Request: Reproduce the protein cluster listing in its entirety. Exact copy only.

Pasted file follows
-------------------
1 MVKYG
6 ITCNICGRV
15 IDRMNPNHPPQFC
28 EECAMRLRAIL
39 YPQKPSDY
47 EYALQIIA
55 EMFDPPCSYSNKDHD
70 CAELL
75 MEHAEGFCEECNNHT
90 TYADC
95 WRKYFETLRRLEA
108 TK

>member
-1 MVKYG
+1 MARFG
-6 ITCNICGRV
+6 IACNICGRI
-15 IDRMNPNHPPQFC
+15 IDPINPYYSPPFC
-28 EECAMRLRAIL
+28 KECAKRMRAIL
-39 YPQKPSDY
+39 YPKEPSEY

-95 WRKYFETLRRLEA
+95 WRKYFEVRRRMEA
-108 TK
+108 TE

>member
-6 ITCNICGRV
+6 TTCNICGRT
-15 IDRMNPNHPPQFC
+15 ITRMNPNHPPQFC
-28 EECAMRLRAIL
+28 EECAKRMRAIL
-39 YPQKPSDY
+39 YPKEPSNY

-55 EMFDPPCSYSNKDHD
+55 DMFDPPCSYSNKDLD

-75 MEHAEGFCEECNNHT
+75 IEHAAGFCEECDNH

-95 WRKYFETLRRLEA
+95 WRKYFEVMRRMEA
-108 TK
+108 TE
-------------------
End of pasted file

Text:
1 MVKYG
6 ITCNICGRV
15 IDRMNPNHPPQFC
28 EECAMRLRAIL
39 YPQKPSDY
47 EYALQIIA
55 EMFDPPCSYSNKDHD
70 CAELL
75 MEHAEGFCEECNNHT
90 TYADC
95 WRKYFETLRRLEA
108 TK

>member
-1 MVKYG
+1 MARFG
-6 ITCNICGRV
+6 IACNICGRI
-15 IDRMNPNHPPQFC
+15 IDPINPYYSPPFC
-28 EECAMRLRAIL
+28 KECAKRMRAIL
-39 YPQKPSDY
+39 YPKEPSEY

-95 WRKYFETLRRLEA
+95 WRKYFEVRRRMEA
-108 TK
+108 TE

>member
-6 ITCNICGRV
+6 TTCNICGRT
-15 IDRMNPNHPPQFC
+15 ITRMNPNHPPQFC
-28 EECAMRLRAIL
+28 EECAKRMRAIL
-39 YPQKPSDY
+39 YPKEPSNY

-55 EMFDPPCSYSNKDHD
+55 DMFDPPCSYSNKDLD

-75 MEHAEGFCEECNNHT
+75 IEHAAGFCEECDNH

-95 WRKYFETLRRLEA
+95 WRKYFEVMRRMEA
-108 TK
+108 TE